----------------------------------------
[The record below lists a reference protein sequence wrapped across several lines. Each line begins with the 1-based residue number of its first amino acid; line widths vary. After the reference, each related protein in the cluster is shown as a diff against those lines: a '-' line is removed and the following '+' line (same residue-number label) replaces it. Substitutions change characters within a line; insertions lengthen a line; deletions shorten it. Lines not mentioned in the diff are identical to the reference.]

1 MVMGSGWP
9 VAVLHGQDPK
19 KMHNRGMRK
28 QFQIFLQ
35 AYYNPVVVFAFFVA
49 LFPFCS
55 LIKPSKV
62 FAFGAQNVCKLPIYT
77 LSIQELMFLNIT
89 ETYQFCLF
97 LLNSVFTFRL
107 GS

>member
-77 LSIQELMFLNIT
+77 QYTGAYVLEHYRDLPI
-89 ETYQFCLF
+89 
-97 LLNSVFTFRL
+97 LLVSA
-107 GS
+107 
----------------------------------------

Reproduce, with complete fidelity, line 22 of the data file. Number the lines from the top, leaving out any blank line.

+107 